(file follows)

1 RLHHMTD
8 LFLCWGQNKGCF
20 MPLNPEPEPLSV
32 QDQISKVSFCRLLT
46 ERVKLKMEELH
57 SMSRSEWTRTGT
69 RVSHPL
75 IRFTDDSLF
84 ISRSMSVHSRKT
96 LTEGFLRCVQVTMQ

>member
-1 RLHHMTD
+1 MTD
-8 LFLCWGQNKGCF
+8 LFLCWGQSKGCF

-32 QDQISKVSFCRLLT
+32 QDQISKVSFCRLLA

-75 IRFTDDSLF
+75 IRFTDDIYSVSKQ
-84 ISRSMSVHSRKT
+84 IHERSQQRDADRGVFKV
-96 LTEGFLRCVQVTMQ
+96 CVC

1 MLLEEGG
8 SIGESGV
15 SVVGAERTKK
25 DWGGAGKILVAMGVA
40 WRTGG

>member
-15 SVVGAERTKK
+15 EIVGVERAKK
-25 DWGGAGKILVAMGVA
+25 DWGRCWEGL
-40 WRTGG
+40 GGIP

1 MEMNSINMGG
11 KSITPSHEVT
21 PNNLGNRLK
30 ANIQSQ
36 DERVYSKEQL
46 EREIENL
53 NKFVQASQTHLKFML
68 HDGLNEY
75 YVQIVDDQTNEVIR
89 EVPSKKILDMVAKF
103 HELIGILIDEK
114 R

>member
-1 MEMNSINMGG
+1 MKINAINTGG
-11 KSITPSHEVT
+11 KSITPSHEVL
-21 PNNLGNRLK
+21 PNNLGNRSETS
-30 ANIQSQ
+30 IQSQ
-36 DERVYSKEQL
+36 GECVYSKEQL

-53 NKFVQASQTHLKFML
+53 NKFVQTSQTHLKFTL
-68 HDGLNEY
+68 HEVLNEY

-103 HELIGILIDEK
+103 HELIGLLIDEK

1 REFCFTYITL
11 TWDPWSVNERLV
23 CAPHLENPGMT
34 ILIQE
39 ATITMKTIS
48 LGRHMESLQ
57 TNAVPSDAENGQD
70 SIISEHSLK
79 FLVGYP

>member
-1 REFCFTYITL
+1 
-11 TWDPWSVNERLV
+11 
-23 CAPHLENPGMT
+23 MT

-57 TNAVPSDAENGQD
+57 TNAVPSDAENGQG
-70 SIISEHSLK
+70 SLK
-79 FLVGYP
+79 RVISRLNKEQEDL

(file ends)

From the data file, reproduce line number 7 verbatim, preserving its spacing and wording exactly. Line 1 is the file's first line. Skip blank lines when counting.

69 RVSHPL